It’s fairly unusual for me to post at the weekends these days, I know, but the girls are both in bed, the Lovely Melanie is sat downstairs watching Grease and then Cocktail, so…here I am.
We’ve had a great weekend thus far (it being a bank holiday weekend we still have tomorrow to go – yay!). Saturday saw us pottering about the garden for the most part. We got my old tent out and put that up out the back, mowed the lawn, repotted some flowers and sowed some more seeds in the vegetable patch – there being a space following an unexpectedly early radish harvest (all ten of them).
eBub has not been terrifically well: her cough – the one she’s had for the past couple of months, the cough that sounds really alarming when you hear it, but which only kicks in at night – had gotten worse so the Lovely Melanie took her to the doctor’s on Friday. The doctor wasn’t absolutely 100% sure what’s causing it, but has given the eBub a salbutamol inhaler to take for a while to see if that clears it up. There’s a special tube with a little mask at one end to help us administer it, and eBub has an odd relationship with the thing already: when she sees it come out of its paper bag home she’ll reach for it by herself and put the special tube+mask to her face, smile and open her mouth, just as she’s supposed to.
But when you give her a shot of the inhaler she really doesn’t like it very much.
She’s been a bit up and down since the doctor’s anyhow; Grandma and Granddad came to visit us today and at times your eBub has seemed a bit sorry for herself; however, at other times she’s been fine. We went out to see Millie’s new school this afternoon, then onto the local shops where we stopped for ice cream and beers, and eBub just could not settle down. She was wriggling and grizzling and being a right pain – until we put her behind Millie’s dolls’ pushchair and let her push that around. When it was time to go she pushed it halfway up the hill back to ours!
And Millie – you may or may not recall the problems we’ve been having trying to teach her how to pedal properly on the bike she got for Christmas. Basically, Millie is as stubborn as a mule and refuses – to the point of outright hysteria – to pedal the way normal human beings do. The Millie Method is to push with one foot halfway round then reverse the pedals so the same foot is back at the top and push down again.
It’s painful to watch.
Anyway, on the way home from the shops she decided to sit on the little tricycle Amber had ridden there…and she pedalled it perfectly! No tears, no Special Millie Way of doing it (for Special Millie Way read Stupid Ass-Backwards Method). We’re going to have to get her back on the bike ASAP and try that again…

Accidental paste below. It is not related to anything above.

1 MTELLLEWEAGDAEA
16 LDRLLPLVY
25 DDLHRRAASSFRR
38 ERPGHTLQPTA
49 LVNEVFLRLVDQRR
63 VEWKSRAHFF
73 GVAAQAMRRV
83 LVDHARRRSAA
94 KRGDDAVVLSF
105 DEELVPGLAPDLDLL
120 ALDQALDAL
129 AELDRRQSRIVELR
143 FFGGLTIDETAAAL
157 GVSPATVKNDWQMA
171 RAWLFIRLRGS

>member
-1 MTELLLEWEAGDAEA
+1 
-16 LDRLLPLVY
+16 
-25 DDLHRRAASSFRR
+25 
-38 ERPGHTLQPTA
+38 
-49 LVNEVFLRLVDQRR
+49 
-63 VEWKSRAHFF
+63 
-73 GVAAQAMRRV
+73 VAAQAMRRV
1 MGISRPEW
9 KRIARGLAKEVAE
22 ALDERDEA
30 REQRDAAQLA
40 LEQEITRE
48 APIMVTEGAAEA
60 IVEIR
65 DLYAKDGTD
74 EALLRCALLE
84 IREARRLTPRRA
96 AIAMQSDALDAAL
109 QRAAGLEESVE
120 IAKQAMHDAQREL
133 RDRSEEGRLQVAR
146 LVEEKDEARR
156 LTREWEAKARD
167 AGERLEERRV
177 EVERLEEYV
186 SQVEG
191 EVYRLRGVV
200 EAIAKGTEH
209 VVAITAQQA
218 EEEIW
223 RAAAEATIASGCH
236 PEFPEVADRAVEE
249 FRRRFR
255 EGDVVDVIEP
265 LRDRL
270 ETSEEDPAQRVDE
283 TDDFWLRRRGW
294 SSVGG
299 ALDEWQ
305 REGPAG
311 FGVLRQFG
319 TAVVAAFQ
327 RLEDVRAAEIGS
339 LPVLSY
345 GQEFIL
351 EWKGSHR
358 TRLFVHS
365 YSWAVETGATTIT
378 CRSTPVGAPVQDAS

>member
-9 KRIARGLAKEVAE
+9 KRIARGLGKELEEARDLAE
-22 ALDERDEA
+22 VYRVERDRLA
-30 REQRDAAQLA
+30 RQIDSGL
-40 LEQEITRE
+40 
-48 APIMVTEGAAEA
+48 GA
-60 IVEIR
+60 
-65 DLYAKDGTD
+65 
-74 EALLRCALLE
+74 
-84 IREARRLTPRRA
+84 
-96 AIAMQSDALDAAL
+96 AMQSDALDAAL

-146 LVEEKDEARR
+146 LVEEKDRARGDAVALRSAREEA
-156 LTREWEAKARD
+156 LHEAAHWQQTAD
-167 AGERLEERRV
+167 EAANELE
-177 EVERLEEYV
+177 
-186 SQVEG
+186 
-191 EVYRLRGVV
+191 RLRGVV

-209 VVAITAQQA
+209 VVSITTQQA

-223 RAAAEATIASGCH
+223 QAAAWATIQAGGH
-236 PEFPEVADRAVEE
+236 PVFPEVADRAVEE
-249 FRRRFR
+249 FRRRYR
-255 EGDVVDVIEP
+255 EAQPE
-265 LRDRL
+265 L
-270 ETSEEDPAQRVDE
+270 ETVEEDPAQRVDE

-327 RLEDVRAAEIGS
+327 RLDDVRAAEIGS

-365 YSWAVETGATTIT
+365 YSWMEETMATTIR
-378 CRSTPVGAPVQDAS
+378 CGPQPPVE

Weren’t we talking about the eBub though?
Back at ours, you’d never have known Amber had the slightest thing wrong with her, what with all the yelling, laughing, walking and generally rolling about having a whale of a time.
Her favourite thing in the whole world at the moment is rolling about on our bed being covered with pillows: having them piled on top of her so she can fling them all off, roll on her back and cackle like an insane comicbook supervillain.
One of Millie’s favourite things today was the swing we managed to put up for her in the woods behind our house. We didn’t buy quite enough rope so it’s a bit too high off the ground, something which I thought would’ve straightaway worried her…
Always ready to surprise you is Millie though: she loved it!
Tomorrow, the weather’s supposed to be even hotter than it was today and we’ve got some ill-thought out plans to go into town and see some stuff in the British Museum. Not because I think either Millie or Amber will be particularly enthralled by it, but rather because I like museums, museums are free, museums are indoors out of the sun and museums are a change from our house in Bexley. Plus, if you go anywhere in town on a Bank Holiday weekend there’s inevitably tons of stuff to see and do – just in case our oh-so-worthy museum idea is a washout.
If I’m being completely honest, there’s also a kind of feeling that I want the girls to know that they do live in the nation’s capital, even if right on the edge of it; so visiting the centre on a regular basis is my feeble two-fingered salute to the idea that we live in a dull, middle-class part of suburbia.